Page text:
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59 of 59 people found the following review helpful
5.0 out of 5 stars Grandest of the mini series, en elegy to the West
As a rule, mini series have aspired to the label `epic'. By having starrier cast names, bigger sets, and of course more worldwide locations. This early mini series from the late 70's did something different - it kept the same location - the fictional town of Centennial, and charted the creation and evolution of the land and then the town, and the people that came and...
Published on 23 Oct 2008 by Mr. Stephen Kennedy

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6 of 6 people found the following review helpful
3.0 out of 5 stars A fine epic miniseries, but a sadly flawed UK transfer
In its day, Centennial was the most expensive mini-series ever made, the extended running time meaning that for once one of James Michener's epic multi-generational sagas could reach the screen - albeit the small one - without being broken up into two movies (like Hawaii and the Hawaiians) or reduced to the bare essentials of his storyline like South Pacific. And it's a...
Published on 4 July 2012 by Trevor Willsmer


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59 of 59 people found the following review helpful
5.0 out of 5 stars Grandest of the mini series, en elegy to the West, 23 Oct 2008
By 
Mr. Stephen Kennedy "skenn1701a" (Doha, Qatar) - See all my reviews
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As a rule, mini series have aspired to the label `epic'. By having starrier cast names, bigger sets, and of course more worldwide locations. This early mini series from the late 70's did something different - it kept the same location - the fictional town of Centennial, and charted the creation and evolution of the land and then the town, and the people that came and had an impact. So instead of the characters being large and the locations serving to tell us about the characters, the people are the ephemeral ones, passing through and hoping to leave their stamp on history. It's typical Michener in its style, and works perfectly in the mini series format - elegiac, rather than just epic.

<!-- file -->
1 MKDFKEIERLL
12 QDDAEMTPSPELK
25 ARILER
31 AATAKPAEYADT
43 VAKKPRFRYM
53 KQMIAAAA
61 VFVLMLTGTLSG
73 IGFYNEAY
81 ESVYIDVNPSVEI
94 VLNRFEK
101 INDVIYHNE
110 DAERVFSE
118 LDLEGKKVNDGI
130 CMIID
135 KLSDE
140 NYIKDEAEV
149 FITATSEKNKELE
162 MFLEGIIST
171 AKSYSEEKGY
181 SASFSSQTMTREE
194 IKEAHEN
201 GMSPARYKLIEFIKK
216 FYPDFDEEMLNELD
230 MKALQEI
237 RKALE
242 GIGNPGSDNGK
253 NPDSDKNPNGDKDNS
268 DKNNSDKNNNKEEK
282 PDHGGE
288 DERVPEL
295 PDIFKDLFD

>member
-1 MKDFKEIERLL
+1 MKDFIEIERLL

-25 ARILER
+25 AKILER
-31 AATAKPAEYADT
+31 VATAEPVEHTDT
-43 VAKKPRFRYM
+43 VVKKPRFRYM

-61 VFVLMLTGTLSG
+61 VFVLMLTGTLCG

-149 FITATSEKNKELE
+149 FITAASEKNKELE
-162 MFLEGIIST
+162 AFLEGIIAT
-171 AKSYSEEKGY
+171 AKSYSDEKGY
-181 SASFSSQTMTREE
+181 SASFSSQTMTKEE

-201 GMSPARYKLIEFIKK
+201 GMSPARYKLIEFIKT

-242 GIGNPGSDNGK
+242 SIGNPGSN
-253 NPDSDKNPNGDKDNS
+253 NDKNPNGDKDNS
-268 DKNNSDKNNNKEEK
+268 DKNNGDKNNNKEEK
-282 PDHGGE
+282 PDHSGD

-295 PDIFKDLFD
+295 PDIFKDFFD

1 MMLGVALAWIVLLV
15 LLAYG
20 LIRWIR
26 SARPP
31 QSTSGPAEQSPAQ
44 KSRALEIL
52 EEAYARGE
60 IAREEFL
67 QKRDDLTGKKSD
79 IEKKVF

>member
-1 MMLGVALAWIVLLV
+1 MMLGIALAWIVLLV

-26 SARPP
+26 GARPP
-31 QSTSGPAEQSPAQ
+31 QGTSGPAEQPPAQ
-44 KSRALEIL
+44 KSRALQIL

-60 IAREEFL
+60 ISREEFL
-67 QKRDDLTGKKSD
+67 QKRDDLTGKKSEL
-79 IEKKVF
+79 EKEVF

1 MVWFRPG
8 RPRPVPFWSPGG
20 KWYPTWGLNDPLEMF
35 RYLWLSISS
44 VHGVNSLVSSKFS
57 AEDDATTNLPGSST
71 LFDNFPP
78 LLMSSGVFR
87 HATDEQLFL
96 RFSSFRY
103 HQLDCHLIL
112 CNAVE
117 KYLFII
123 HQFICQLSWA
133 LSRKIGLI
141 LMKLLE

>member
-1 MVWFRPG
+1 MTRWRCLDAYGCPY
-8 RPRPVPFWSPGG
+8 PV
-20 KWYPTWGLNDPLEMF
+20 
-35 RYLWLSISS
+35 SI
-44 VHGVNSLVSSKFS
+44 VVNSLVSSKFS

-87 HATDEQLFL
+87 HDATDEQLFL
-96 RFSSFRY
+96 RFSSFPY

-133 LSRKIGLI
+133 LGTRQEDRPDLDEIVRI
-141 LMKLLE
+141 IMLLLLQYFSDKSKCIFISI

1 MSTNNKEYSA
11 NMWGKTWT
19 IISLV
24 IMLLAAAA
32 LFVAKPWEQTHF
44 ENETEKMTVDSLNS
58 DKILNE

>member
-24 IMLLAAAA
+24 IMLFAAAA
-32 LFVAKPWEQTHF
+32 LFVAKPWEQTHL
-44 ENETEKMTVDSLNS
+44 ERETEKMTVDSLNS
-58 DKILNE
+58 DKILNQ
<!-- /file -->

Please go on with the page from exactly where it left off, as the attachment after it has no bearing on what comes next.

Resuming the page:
So the story unfolds over 26 hours of TV of a beautiful bend in the river which is home to a tribe of native Americans, then comes the trappers, then the traders, the settlers, then the cattlemen, the shepherds, the farmers and civilization takes hold. It's a satisfying and at times informative unraveling of American history, told factually, but through a fictional town. That's not to say the characters are not well written - thanks to utterly memorable performances by the like of Robert Conrad as Pasquinel, Dennis Weaver as the cattle driver, Timothy Dalton as the rancher and yes, even Richard Chamberlain as McKeag amongst a huge cast, these are vignettes which will stay with you.
If the series has a weakness, it's the tendency to give extended and unnecessary flashbacks, particularly in the later episodes where the director feels the continual need to remind us at length of what has gone before. As for dating, it could be argued certainly that the sound quality and picture are somewhat dated now, but on the whole the series stands up remarkably well - paradoxically it is the later modern scenes with Robert Vaughn and Andy Griffith (and a young Sharon Gless) which have dated most.
Perhaps the most surprising element to me watching this again for the first time in 28 years, is the emphasis on harmony on the land - the give and take that the early settlers achieved, but later generations signally failed to achieve.
All in all, a worthwhile message, a handy historical summary, a fascinating cast and a collection of interesting interweaving stories - on whatever level you take it, this is well worth watching, despite its occasional flaw.
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84 of 85 people found the following review helpful
5.0 out of 5 stars "Only the rocks live forever", 10 May 2008
By 
I. M. Green (St. Merryn, Cornwall) - See all my reviews
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It must be all of 30 years since this James A. Michener's No 1. Bestseller was first shown on BBC2. I recorded every episode on VHS tape, and have since copied it onto DVD. I must have watched it more than a dozen times and never tire of it. The story commences in Colorado in 1756 with a primitive Indian tribe known only as "Our People", and the death in combat, of Lame Beaver's (William Atherton) father, and continues rapidly to 1795 with the arrival of the first white trapper, Pascinell (William Conrad) into the Indian lands. The epic continues, generation by generation, with a host of wonderful actors 'as long as your arm', right up to the mid 1970's. If you have not seen it, buy it, you will not regret doing so.